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Gates offers U.S. combat aid to Pakistan

Secretary of Defense Robert Gates and Adm. Michael Mullin, chairman of the Joint Chiefs of Staff, talk with reporters Thursday at the Pentagon.
 (Associated Press / The Spokesman-Review)
Secretary of Defense Robert Gates and Adm. Michael Mullin, chairman of the Joint Chiefs of Staff, talk with reporters Thursday at the Pentagon. (Associated Press / The Spokesman-Review)

WASHINGTON – The U.S. military would be willing to undertake joint combat operations with Pakistani forces against Islamic militants if Pakistani leaders request the help, Defense Secretary Robert M. Gates said Thursday.

Gates’ remarks at a Pentagon briefing represented the first such public offer by a top Bush administration official since a change in 2007 in Pakistan’s military leadership. It also reflects growing U.S. concern over the renewed militancy there.

Before Thursday, Pentagon officials avoided raising the possibility of combat operations with Pakistanis because of opposition by President Pervez Musharraf and the likelihood of widespread protests against U.S. involvement.

Asked about a widely reported proposal for expanding the U.S. military’s training activities in Pakistan, Gates said the Pentagon was willing to go further by conducting joint combat operations.

He said using U.S. combat troops in Pakistan to pursue al-Qaida leaders was the “subject of ongoing dialogue” with officials there.

“We remain ready, willing and able to assist the Pakistanis and to partner with them, to provide additional training, to conduct joint operations, should they desire to do so,” Gates said.

Adm. William J. Fallon, the Pentagon’s commander for the Middle East, was in Pakistan this week to meet with senior officials. The chairman of the Joint Chiefs of Staff, Adm. Michael G. Mullen, said he did not know whether Fallon issued any new proposals to the Pakistanis.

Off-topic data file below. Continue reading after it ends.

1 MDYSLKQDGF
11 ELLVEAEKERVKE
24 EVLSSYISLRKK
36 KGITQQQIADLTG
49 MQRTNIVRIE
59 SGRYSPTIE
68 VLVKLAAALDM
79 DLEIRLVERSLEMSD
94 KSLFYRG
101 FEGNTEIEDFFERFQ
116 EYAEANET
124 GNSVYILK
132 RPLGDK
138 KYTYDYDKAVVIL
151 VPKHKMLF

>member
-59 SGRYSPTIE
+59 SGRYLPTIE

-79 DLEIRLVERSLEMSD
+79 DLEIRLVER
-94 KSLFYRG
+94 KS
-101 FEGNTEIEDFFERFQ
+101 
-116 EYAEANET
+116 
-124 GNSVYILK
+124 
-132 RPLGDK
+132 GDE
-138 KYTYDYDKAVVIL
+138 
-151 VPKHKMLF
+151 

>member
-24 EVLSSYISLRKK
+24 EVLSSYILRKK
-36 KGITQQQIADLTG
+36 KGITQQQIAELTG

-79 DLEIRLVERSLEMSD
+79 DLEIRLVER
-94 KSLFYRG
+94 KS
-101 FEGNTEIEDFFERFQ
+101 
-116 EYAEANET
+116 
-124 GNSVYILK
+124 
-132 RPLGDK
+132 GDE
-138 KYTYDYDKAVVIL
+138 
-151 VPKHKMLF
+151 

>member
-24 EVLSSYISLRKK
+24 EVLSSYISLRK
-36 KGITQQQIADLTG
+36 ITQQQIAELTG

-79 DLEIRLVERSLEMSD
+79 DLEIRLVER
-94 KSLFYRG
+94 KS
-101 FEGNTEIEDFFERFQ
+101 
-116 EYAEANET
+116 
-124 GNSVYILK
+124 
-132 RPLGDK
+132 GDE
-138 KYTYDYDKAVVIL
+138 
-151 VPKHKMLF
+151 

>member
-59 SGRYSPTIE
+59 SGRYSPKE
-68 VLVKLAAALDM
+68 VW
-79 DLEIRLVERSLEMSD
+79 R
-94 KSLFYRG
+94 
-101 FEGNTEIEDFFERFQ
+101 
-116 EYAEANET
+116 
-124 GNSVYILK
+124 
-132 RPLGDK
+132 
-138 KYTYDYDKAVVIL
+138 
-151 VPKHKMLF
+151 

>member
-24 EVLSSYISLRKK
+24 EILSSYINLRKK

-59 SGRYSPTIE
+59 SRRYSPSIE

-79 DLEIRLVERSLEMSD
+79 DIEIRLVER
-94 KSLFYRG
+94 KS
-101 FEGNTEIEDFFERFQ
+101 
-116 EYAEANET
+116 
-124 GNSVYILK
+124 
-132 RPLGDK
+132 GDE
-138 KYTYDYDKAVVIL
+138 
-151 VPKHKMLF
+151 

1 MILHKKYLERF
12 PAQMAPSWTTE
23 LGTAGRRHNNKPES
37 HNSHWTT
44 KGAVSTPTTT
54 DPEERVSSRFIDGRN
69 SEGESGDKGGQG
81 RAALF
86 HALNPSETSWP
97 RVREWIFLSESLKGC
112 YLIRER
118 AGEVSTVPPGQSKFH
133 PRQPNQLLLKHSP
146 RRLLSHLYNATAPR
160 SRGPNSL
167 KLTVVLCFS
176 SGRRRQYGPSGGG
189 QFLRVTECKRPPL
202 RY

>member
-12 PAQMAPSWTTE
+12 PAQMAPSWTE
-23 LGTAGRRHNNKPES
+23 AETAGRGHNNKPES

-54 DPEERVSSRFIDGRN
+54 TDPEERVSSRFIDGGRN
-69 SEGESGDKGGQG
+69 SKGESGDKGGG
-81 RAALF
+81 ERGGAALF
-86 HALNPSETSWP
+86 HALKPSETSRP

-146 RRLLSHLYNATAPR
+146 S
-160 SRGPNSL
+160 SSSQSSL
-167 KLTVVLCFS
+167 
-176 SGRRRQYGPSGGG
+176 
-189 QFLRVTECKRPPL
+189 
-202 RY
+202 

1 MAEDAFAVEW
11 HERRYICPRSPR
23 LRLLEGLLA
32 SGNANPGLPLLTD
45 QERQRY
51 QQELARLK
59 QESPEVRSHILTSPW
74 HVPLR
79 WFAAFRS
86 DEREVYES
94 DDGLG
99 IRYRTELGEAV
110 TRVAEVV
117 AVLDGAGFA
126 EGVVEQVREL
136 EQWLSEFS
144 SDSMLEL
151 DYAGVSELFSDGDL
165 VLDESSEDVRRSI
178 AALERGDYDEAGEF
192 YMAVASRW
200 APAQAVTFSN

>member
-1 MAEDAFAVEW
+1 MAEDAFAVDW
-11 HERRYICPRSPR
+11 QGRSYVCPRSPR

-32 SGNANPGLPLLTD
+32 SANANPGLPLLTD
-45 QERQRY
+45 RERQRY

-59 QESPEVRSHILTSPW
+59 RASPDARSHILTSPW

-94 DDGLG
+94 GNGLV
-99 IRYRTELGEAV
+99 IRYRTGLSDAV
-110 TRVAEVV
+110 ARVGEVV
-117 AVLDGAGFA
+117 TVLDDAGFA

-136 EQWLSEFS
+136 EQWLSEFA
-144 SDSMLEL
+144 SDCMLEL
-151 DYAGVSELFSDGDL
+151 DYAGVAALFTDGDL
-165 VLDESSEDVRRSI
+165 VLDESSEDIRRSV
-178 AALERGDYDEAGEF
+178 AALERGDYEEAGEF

“I think certainly if there is a desire on the part of the Pakistani armed forces and the Pakistani government to have us assist, we would certainly try to do that,” said Mullen, appearing with Gates.

Gates said the assassination of former Prime Minister Benazir Bhutto had focused the U.S. military on the “considerable security challenge” posed by extremists in Pakistan.

The United States has 28,000 troops in Afghanistan, but those forces are not allowed to cross into Pakistan to pursue Taliban or al-Qaida militants.

Pakistan is a “sovereign country,” Gates said, insisting the United States would not conduct combat operations inside its borders without an agreement.

“They clearly have the right to decide whether or not forces from another country are going to operate on their soil,” he said. “We will continue the dialogue, but we would not do anything without their approval.”

The remarks by Gates were the latest signal of improving ties between the U.S. military and the Pakistani military since Gen. Ashfaq Kiani became Pakistan’s new army chief of staff in November, when Musharraf relinquished the post under political pressure.

Kiani has taken steps to focus his forces on the threat of Islamic militants and is working with the U.S. military to improve the Pakistani army’s counterinsurgency training.

Gates’ comments also may represent increased administration pressure on Pakistan to take the Pentagon up on its offer to conduct joint military or training operations. Gates said that the U.S. and its allies are concerned about the re-establishment of al-Qaida safe havens in the border region.


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